Handling Termite Clearance Letters
Thinking of a "termite clearance letter" as a "snake in the grass" can be very helpful. Licensees should treat them both the same way - with respect and without picking them up.
Apparently, out of a desire to be helpful or to "keep the transaction moving," some licensees involve themselves in ordering termite letters and in delivering those letters to the appropriate parties. In doing so, those licensees are asking for trouble.
Only rarely, if at all, will a sales contract provide that the "agent" obtain a "termite clearance letter." Instead, if a contract provides for such a letter at all, it will call for either the seller or the purchaser to obtain the letter. Licensees should abide by the letter of the contract.
Let the party named in the contract make arrangements for the letter, not the agent. In that way, the licensee avoids charges that he or she did not communicate possible negative information which the letter may contain. In addition, the licensee avoids having to pay for a letter since the termite company will bill the party who ordered the letter.
"But what if my client or customer does not know whom to contact for the letter or is not available to order the letter in a timely manner?"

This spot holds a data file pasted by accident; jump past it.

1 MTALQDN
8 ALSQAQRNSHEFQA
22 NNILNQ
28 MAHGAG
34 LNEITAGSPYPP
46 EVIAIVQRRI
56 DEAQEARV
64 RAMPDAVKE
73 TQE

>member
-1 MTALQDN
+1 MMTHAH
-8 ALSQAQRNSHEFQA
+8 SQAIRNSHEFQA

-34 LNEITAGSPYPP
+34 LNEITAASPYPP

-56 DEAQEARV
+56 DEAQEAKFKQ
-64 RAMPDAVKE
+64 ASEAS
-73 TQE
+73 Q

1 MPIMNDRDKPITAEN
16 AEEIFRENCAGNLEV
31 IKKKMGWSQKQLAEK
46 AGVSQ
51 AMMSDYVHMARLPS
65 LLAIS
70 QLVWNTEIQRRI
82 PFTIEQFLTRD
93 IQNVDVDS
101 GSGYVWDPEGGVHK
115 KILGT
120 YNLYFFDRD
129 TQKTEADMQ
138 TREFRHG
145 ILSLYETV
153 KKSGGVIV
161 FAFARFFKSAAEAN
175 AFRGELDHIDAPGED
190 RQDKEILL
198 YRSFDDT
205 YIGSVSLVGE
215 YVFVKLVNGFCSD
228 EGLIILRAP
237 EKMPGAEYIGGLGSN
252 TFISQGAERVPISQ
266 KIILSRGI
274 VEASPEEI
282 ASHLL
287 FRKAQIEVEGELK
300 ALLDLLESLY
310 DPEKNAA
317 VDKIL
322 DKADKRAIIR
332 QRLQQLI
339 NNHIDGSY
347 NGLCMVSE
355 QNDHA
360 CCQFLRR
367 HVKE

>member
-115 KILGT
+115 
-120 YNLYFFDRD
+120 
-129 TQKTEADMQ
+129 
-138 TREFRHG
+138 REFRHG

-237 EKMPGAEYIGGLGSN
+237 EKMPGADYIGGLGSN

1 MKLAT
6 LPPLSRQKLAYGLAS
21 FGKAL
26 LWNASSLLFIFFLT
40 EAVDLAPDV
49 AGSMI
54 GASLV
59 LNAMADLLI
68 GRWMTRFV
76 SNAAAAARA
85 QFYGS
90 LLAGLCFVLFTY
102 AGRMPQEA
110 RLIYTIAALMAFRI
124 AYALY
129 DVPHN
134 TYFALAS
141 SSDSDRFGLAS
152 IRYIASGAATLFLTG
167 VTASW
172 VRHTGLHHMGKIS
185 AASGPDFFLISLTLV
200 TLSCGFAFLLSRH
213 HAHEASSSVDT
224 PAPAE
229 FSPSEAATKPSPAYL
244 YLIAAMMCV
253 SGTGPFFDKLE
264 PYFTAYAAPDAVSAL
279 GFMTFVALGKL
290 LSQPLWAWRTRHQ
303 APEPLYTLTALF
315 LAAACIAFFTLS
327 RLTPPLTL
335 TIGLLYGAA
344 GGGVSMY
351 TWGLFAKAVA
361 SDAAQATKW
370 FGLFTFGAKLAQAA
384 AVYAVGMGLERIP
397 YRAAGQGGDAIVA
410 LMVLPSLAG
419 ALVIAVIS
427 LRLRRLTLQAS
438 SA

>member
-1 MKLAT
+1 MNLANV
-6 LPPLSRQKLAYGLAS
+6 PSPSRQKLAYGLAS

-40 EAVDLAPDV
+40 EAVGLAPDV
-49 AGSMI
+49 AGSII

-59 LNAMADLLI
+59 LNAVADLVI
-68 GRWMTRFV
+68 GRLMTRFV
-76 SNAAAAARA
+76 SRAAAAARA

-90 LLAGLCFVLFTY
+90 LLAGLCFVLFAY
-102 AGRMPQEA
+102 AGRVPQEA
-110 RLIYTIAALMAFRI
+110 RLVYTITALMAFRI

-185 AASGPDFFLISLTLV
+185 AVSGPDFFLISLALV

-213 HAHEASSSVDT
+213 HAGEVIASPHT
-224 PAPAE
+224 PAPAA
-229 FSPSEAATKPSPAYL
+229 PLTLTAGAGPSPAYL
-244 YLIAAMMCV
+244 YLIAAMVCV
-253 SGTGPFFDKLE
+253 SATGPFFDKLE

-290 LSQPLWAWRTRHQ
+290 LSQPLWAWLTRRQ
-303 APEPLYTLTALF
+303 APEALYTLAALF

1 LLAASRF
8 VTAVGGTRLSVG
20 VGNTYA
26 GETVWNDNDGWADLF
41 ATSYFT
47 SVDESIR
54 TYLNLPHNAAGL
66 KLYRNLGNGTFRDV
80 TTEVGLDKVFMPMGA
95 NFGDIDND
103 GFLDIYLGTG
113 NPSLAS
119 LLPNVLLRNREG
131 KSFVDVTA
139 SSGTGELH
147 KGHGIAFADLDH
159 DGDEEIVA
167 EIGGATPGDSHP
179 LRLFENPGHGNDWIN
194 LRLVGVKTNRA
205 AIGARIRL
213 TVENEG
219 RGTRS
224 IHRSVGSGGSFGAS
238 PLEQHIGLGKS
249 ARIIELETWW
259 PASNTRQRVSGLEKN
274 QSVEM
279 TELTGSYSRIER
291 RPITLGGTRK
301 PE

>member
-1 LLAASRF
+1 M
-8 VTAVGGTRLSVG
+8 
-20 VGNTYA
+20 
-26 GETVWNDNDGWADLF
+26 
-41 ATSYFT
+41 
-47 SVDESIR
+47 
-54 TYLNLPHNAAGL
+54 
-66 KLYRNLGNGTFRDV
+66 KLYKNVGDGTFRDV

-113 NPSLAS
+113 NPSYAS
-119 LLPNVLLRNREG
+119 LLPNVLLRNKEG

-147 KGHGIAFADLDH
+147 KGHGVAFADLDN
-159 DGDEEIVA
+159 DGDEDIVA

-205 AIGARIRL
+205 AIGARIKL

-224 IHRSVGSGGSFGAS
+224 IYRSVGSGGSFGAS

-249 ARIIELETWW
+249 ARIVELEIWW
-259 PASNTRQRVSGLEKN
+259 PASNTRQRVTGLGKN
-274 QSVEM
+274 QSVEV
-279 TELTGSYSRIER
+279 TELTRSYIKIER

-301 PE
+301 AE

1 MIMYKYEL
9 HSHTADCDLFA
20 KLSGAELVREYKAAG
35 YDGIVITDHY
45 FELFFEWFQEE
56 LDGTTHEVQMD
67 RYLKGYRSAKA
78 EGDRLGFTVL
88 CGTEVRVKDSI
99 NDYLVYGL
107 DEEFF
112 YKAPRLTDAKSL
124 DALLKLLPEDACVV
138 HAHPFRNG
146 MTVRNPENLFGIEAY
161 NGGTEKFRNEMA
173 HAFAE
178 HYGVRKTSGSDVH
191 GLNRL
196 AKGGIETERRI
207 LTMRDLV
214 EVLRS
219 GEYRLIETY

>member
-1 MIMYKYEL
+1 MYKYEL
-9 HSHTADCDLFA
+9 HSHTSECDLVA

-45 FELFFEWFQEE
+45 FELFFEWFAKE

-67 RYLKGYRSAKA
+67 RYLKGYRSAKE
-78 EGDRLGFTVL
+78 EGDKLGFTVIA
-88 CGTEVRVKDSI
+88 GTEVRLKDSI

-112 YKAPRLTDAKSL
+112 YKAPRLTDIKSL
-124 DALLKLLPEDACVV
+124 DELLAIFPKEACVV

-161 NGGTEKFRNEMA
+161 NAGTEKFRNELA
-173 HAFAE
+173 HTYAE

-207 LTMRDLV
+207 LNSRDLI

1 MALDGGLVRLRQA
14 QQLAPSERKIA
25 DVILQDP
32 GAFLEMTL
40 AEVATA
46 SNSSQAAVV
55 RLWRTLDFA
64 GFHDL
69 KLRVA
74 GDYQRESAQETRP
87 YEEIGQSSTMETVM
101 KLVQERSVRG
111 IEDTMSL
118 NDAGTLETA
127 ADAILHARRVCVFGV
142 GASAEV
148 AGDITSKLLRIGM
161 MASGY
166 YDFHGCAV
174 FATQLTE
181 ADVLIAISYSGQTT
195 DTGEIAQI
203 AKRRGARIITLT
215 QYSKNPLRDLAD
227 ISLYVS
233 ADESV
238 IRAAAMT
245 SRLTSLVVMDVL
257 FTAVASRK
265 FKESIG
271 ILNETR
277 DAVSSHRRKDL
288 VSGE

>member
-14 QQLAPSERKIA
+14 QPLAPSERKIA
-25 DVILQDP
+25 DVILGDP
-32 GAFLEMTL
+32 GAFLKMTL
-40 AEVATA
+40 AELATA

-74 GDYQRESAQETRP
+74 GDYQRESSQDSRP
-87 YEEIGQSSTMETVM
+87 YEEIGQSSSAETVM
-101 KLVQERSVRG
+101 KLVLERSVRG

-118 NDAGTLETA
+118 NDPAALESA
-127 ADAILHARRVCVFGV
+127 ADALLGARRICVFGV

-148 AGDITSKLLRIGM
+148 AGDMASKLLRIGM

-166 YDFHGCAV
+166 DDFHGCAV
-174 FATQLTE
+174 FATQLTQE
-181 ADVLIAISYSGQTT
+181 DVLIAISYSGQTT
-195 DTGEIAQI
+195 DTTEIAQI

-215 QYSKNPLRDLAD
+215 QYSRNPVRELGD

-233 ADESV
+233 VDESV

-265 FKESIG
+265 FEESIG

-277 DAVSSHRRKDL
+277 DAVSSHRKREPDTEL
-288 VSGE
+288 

Of course, such situations will occasionally arise. However, they require extreme care. If the client or customer does not know whom to contact, the licensee may provide that person with a list of several companies which provide the service. Such lists should specifically state that the licensee is not recommending anyone and that the customer or client might turn to other companies for the service.
If the client is no longer a resident of the area, the licensee should obtain several estimates of the cost to supply the service. The licensee should then require that the client give written instructions to order the letter and execute an agreement that the client will hold the licensee harmless in the matter. In ordering the letter, the licensee should specify in writing the party to whom the termite firm should deliver the original letter (usually the lender or closing attorney) and who should receive any copies (usually the seller, the purchaser, and the agent).
When the termite company delivers the letter, the licensee should read it carefully and prepare to advise his or her client on its implications. For example, a clearance letter may indicate no current infestation but reveal prior uncorrected damage. The licensee should encourage the parties to acknowledge the prior infestation and damage and agree who is to be responsible for its repair before the closing occurs.
Licensees who handle termite letters without respect are asking to be "bit."
The information contained in this article is believed to be current and accurate. The GREC staff reviews the contents periodically and updates it when appropriate. If you have questions or comments about this article, you may contact us at email@example.com . Last reviewed August, 2006.